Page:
In any case, the friction largely stems from the disconnect between the alignment of stakeholder expectations, such as customers, owners, employees, management, and suppliers, and the need for firms to address economies of scale and specific functional outcomes.
1950s - Employees come to work, get paid a salary, work is largely paper based and information sharing across operations is relatively low.
1960s -1970s - Think Madmen. Neoliberalism. Work becomes more fun and the growth of higher margin service sector firms starts to emerge.
1980s - 2000s - Now work becomes globalised and more connected. Email is introduced which is a significant step up from voicemail
2010s - 2020s: Introduction of cloud platforms for documentation, messaging, task / workflow management and data processing become more prevalent.
Some firms still seem "stuck" in the email / meeting / local document culture whereas “cloud first” type organisations have wholeheartedly embraced the #collaborativeenvironment.
Some sectors have transformed more than others for example; #Healthcare, #Infotech and #ConsumerDiscretionary and some, such as #Transportation and #Utilities less so.
While these areas do not cover all the aspects of a modern day workplace, and for many organisations, the COVID-19 pandemic accelerated the move to digital, many organisations are reverting to old habits and have not adopted new workplace habits as effectively as organisations with stronger innovation and collaboration cultures have done.
Understanding who the key stakeholders are, and how to weigh (and measure) their expectations are increasingly questions the C-Suite should be asking.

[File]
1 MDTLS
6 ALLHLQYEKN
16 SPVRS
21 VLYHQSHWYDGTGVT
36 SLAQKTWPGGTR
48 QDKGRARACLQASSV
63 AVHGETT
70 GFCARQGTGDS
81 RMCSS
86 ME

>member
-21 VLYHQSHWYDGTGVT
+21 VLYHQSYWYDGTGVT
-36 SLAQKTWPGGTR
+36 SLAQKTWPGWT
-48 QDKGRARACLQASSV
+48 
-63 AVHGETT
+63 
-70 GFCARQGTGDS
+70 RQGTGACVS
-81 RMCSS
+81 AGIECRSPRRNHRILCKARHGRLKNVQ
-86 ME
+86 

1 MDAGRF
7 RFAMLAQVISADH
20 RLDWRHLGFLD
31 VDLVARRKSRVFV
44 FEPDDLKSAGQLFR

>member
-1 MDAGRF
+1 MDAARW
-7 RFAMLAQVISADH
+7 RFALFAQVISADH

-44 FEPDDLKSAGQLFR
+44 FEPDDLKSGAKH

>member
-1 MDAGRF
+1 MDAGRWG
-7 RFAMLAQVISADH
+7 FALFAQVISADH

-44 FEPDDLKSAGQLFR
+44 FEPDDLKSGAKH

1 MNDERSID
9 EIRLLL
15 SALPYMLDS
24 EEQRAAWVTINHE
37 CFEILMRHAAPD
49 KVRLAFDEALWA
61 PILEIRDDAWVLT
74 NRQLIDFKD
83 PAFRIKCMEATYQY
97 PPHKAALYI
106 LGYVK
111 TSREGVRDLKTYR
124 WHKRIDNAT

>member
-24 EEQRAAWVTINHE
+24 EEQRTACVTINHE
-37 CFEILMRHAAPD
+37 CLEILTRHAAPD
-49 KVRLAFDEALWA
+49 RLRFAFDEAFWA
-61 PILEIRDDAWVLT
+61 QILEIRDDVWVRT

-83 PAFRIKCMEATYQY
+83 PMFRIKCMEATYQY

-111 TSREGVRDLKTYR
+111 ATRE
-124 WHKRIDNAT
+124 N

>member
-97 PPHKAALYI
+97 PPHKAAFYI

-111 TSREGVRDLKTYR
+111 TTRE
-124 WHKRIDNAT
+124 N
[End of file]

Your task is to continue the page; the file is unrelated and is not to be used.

Read more on the conceptual framework here;
Transformation of economic sectors and activities and effect on employment
Creation of new markets and new forms of work through digital platforms
Issues associated with big data (e.g. data protection),
Relationship between the use of human and machine labor (upskilling vs. deskilling, devaluation of experience, individual support vs. behavioral monitoring),
The possibility of flexible work conditions regarding time and location, and
Profound changes in the structures of organizations
The evolution of work has been a continuous process, shaped by various economic, social, and technological factors over the decades.
The recent acceleration of digital transformation due to the recent pandemic and the rise of generative artificial intelligence have forced many organizations to rethink their approach to work and adopt new practices to stay competitive.
It's important to state that not all companies have been equally successful in embracing these changes, and the key to success lies in understanding the expectations of all stakeholders and creating a culture of innovation and collaboration.
As we are moving into the next era of work, it will be interesting to see how organizations continue to evolve and adapt to the changing nature of work.
Salman is a Chartered Financial Analyst and heads up the Tech Team at Thomson Reuters in Singapore. He has led over 20 risk, trading and technology implementations from start to finish over his career. As the Head of the Tech Team at Thomson Reuters, Salman combines his rare skill set of strong knowledge in technology and finance to formulate unique solutions. He holds a degree and a number of professional qualifications in the fields of Computer Science, Machine Learning, Big Data and Technology from King's College London, Imperial College and the Massachusetts Institute of Technology.